Delicate Skull Base Brain Surgery Can Give Patients With Debilitating Facial Pain A New Lease On Life

July 29, 1998

LOS ANGELES (July 30, 1998) - Universally acknowledged as the most painful affliction known to adult men and women, Trigeminal Neuralgia (or severe facial pain) affects thousands of Americans every year - and many of them do not yet know that help is available. Until 1990, relatively little was known about this debilitating disorder, and until recently, treatment options were limited and largely ineffective. Now, however, thanks to a highly specialized type of skull base brain surgery known as Microvascular Decompression, sufferers can get immediate relief.

According to Hrayr K. Shahinian, M.D., Director of the Division of Skull Base Surgery at Cedars-Sinai Medical Center's Skull Base Institute, Trigeminal Neuralgia is a disabling disorder of the fifth cranial (trigeminal) nerve. Pressure on this nerve can cause episodes of intense, stabbing, electric shock-like pain in the face. "The pain we are talking about is excruciating - extremely intense, extremely severe," says Dr. Shahinian. "The shock of it can actually cause a sufferer's head to snap back, or it can immobilize the individual. The pain attacks viciously and without warning and left untreated, tends to worsen over time."

This severe facial pain is caused when a blood vessel is in contact with the trigeminal nerve inside the head and is applying pressure to the nerve. Relieving that pressure is a delicate, time-consuming surgical procedure that can take up to four hours. During the procedure, surgeons meticulously separate the nerve and blood vessel, then insert a Teflon disk between them. Once that pressure has been relieved, patients often report immediate and complete relief from the pain that had become a part of their lives.

"The pain was so severe that sometimes it would cause my head to snap back," says Kurt Kasinoff, a 33-year-old production manager who underwent Microvascular Decompression in Aug., 1997. "It would start as a sharp pain on my left upper lip and would shoot up through my eye, forehead and sometimes the roof of my mouth. There would be no warning, and something as slight as the air from a breeze could start it off. The pain was literally immobilizing - all I could do was sit perfectly still and not move. It was like having a tooth filled without any Novocain," Kasinoff remembers.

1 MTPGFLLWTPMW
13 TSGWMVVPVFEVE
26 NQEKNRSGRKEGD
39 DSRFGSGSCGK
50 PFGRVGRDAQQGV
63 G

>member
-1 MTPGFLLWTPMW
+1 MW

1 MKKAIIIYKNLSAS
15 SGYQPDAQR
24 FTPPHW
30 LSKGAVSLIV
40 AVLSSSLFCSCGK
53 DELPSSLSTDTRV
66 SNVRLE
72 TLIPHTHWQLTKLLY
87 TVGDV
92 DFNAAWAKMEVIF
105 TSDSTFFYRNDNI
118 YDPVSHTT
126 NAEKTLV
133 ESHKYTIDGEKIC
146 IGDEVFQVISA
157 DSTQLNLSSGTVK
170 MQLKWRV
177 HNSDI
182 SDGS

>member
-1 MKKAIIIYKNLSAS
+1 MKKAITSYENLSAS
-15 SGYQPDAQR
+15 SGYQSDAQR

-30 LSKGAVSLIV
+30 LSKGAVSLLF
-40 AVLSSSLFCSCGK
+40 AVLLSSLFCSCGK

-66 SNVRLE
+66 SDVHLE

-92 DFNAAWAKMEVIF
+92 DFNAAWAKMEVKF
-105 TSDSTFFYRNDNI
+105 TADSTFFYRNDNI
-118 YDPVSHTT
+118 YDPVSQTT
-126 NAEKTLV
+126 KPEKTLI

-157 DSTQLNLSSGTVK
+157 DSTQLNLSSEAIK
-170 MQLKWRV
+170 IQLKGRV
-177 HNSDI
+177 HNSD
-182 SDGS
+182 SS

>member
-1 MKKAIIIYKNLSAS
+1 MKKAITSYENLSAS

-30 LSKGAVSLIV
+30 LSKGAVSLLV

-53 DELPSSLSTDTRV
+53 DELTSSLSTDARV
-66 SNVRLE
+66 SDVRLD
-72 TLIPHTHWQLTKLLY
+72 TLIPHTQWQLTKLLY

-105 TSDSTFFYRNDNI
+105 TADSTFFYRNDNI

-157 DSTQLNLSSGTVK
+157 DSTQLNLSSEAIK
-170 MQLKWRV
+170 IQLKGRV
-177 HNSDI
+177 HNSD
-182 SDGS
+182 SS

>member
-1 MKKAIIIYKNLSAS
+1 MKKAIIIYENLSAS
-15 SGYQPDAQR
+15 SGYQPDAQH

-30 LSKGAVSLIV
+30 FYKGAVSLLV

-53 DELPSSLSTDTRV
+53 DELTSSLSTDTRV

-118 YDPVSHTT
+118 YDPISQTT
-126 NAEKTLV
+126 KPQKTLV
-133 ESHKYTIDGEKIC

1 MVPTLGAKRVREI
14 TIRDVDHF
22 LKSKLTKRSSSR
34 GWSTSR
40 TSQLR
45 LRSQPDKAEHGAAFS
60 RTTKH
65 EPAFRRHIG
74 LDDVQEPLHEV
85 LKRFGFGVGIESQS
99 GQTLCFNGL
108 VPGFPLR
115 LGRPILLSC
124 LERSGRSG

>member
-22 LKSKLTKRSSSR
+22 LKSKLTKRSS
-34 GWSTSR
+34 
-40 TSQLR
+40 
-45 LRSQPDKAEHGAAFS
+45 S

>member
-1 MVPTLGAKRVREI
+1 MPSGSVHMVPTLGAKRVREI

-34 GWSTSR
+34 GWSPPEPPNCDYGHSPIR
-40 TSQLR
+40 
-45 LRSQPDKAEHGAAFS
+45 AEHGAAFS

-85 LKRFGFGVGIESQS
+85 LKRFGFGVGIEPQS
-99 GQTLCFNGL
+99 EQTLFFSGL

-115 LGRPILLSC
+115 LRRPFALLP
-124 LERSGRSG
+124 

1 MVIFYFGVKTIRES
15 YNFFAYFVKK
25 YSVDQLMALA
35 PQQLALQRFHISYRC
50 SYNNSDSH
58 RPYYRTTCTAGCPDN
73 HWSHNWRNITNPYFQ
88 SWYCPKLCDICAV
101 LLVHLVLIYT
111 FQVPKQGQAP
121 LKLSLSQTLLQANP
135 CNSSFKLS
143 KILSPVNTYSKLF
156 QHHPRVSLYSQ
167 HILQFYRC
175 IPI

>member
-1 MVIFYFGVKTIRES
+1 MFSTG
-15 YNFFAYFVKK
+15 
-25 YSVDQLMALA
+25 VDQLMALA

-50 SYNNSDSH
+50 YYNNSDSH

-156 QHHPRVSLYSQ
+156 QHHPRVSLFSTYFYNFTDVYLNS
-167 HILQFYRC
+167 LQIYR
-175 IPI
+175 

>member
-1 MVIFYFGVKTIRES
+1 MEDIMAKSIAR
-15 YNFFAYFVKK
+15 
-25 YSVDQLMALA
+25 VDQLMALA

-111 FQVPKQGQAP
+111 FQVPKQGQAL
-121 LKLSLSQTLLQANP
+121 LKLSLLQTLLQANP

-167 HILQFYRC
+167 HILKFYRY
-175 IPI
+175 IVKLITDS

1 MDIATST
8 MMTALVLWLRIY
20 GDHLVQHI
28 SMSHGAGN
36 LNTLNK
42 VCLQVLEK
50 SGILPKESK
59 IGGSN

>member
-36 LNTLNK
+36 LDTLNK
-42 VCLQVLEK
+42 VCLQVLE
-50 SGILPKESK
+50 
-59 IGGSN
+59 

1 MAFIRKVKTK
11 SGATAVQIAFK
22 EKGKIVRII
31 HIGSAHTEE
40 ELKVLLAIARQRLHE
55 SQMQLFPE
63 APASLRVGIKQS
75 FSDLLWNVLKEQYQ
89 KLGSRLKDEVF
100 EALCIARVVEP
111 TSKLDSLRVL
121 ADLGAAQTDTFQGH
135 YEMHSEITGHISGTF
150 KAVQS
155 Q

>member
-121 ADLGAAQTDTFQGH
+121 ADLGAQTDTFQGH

Jean Greenebaum, 72, agrees. She underwent a Microvascular Decompression procedure in Dec. of last year after suffering with the pain for 10 years. "The pain was sudden, severe and unrelenting," she says. "When it happened, people could tell just by looking at me that something had happened, because I would just freeze -fearful of making even the slightest movement. I remember once having dinner in a restaurant with my daughter, and the pain came. I didn't make a sound, but tears rolled down my cheeks."

Both Kasinoff and Greenebaum initially thought that the pain was caused by a toothache and went to several dentists. Both also tried various medications without success, and Greenebaum even underwent two root canals and other treatment options before she was finally referred to a neurologist. Initially, he was reluctant to refer her for surgery because of her age. However, after being examined by specialists at the Skull Base Institute, she was deemed a good candidate for the procedure and decided to move forward with it.

After their respective surgeries, both Kasinoff and Greenebaum enjoyed prompt relief from the pain. "It completely eliminated the pain," says Kasinoff.

"I wish I'd known about this surgical procedure years ago," Greenebaum adds. "It was certainly worthwhile, and if I had it to do over again, I wouldn't hesitate to go this route. What is more, I would encourage other people - even older people - to consider this treatment, too. When I woke up from the surgery, the pain was gone immediately."
Backgrounder B-roll video footage is available.

Two patients who have successfully undergone Microvascular Decompression are available for interviews.

Patient A): 33-year-old male, had surgery 1 year ago.
Patient B): 72-year-old female, had surgery 7 months ago, suffered 10 years before learning of surgical option. "I wish I'd had it years ago," she says.

A free community lecture on Debilitating Facial Pain (Trigeminal Neuralgia) will be offered Thursday, Aug. 13, at 6:30 p.m. Cedars-Sinai Medical Center Harvey Morse Auditorium, South Tower, Street Level. Reporters, please call in advance 1-800-396-1002.

Cedars-Sinai Medical Center

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